1. TechSpot is dedicated to computer enthusiasts and power users. Ask a question and give support. Join the community here.
    TechSpot is dedicated to computer enthusiasts and power users.
    Ask a question and give support.
    Join the community here, it only takes a minute.
    Dismiss Notice

15-year-old US student becomes Microsoft Excel world champion

By midian182 · 5 replies
Aug 9, 2018
Post New Reply
  1. Most people might be surprised to learn that there's an annual Microsoft Office Specialist World Championship. As reported by CNN, 760,000 candidates from around the globe enter in the hope of winning one of the $7000 grand prizes available in each category.

    Students aged between 13 and 22 worked their way up through local and national competitions to reach the final round in Orlando, Florida, which saw 152 competitors from 51 countries gunning for the top prizes. Entrants pick from the 2013 or 2016 versions of Word, PowerPoint or Excel, making a total of six champions.

    Kevin, who studies at Dunbar High School in Lee County, Florida, has gained a number of certificates in different Microsoft Office products through Dunbar's Academy for Technology Excellence program.

    The competition involved creating Excel files from a set of data, with the winner being whoever creates the most accurate project.

    "Time doesn't really matter because pretty much no one gets to finish," he told CNN. "The main point is being accurate."

    Not only is he a wizard with Microsoft’s spreadsheet program, but Kevin also has a few other talents. “I also compete in math and piano and have been quite successful,” he told Hello SWFL.

    Competing with students from as far afield as New Zealand and Hong Kong, Dimaculangan was the only American to win one of the six categories.

    Looking forward, Kevin said he already has a job offer but is focusing on school and gaining more certificates. Now that he’s learned pretty much everything there is to know about Excel, he could turn his eye toward competing in the Word or PowerPoint categories.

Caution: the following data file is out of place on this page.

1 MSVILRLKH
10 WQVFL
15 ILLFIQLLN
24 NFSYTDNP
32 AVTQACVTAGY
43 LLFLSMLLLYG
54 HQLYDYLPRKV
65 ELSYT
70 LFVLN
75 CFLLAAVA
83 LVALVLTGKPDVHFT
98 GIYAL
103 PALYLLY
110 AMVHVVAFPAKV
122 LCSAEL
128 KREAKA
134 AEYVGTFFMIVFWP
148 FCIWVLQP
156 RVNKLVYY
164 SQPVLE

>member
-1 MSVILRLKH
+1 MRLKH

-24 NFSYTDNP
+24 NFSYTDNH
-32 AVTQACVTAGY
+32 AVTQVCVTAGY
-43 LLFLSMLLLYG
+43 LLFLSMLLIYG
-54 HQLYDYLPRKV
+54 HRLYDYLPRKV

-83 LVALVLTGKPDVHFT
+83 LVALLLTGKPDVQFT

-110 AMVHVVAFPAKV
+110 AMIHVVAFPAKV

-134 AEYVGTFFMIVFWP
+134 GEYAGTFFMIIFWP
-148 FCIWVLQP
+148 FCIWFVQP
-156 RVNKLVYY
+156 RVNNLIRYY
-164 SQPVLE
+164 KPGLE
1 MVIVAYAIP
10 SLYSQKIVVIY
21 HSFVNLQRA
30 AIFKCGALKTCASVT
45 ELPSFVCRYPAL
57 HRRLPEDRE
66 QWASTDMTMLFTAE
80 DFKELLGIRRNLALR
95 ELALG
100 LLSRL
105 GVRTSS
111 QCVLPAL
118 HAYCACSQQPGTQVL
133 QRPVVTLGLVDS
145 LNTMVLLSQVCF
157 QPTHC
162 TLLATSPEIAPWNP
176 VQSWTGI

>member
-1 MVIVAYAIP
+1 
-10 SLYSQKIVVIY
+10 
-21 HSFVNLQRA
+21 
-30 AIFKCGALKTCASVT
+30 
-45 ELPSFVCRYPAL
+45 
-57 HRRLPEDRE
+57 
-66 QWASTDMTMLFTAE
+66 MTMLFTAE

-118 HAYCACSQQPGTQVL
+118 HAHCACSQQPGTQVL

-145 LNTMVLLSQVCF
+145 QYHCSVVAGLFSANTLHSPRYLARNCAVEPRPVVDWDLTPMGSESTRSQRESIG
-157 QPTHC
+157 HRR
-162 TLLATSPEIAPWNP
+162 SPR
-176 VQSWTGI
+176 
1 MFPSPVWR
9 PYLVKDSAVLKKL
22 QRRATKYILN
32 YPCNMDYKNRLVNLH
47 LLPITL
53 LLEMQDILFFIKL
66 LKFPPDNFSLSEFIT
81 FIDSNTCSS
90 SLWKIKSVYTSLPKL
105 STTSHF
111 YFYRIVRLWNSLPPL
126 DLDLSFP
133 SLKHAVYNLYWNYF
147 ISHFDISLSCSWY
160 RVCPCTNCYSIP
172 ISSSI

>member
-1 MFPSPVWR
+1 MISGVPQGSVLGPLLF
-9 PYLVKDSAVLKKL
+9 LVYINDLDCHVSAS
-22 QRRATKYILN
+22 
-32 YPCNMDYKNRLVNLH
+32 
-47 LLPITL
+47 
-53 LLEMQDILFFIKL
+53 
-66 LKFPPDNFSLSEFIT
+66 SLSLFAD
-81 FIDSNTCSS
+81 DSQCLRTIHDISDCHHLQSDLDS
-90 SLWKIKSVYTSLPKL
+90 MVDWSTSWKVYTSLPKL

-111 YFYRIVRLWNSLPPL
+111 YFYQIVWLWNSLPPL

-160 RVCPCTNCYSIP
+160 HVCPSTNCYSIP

Permalink to story.

    Last edited by a moderator: Aug 9, 2018
  2. stewi0001

    stewi0001 TS Evangelist Posts: 2,200   +1,625

    I had no idea this even existed lol! I work with Excel a lot but I have too much other information to cram into my brain to focus on becoming an Excel Guru.
    EEatGDL and Reehahs like this.
  3. Uncle Al

    Uncle Al TS Evangelist Posts: 5,397   +3,782

    BRAVO!!!! Isn't it a shame that Microsoft dosen't spend 1/10th as much advertising these events as they some of their more silly commercials. Just imagine if we were able to energize every kid in America to once again compete on these "brain based" competitions instead of video games .......
    learninmypc, gc757 and senketsu like this.
  4. gusticles41

    gusticles41 TS Guru Posts: 403   +466

    7g's? Kid should get a full scholarship or something...That seems a bit weak for such a large competition.
    gc757 likes this.
  5. Forebode

    Forebode TS Booster Posts: 191   +44

    The fact that most have no idea it's even a competition let alone the lack of those who'd want to watch such a tournament.. would explain the small prize.
  6. EEatGDL

    EEatGDL TS Evangelist Posts: 693   +376

    I think it would be more productive for professional experience to learn to code and compete. If a kid even makes his own game and publishes it: he's in a path to game developer, exercises creativity, and could potentially bring a new idea (concept, sub-genre, mechanic, etc.) to the market; regardless of its popularity.

    I was forced to take Office certification courses in high school and it wasn't appealing to me, nor practical (do the same things 2-5 times in different ways, from which only one you may remember), and for career applications you won't care about all of them (advanced finances, statistics, programming, even robotics, management, etc.). I'm not saying I don't like some of these examples, but no one being certified is interested in all of the possible applications with Excel. It's great if he likes and enjoys the challenge, but I don't this would have a broader appeal as an enjoyable challenge for more kids.

Add your comment to this article

You need to be a member to leave a comment. Join thousands of tech enthusiasts and participate.
TechSpot Account You may also...